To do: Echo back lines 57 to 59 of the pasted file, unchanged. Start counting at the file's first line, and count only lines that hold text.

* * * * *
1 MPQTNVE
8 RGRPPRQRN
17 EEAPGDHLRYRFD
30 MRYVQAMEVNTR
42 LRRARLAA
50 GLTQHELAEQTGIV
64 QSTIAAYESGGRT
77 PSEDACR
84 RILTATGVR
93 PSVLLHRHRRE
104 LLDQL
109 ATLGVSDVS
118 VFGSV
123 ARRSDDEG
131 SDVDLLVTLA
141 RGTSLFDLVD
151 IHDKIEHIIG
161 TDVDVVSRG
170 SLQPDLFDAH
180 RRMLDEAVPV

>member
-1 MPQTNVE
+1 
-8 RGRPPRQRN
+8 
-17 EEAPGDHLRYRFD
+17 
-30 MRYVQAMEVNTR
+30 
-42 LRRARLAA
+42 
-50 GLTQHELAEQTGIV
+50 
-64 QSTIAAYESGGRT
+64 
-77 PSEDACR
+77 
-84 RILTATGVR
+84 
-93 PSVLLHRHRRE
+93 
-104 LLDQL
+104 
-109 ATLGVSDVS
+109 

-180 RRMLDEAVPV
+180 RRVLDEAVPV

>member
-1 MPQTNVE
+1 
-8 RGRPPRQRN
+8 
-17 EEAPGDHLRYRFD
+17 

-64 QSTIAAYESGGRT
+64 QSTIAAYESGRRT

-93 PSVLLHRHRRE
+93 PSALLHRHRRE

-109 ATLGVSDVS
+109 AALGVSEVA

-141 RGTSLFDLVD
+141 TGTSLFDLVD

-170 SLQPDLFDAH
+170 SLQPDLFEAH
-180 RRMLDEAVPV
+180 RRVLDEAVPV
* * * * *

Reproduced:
-93 PSVLLHRHRRE
+93 PSALLHRHRRE

-109 ATLGVSDVS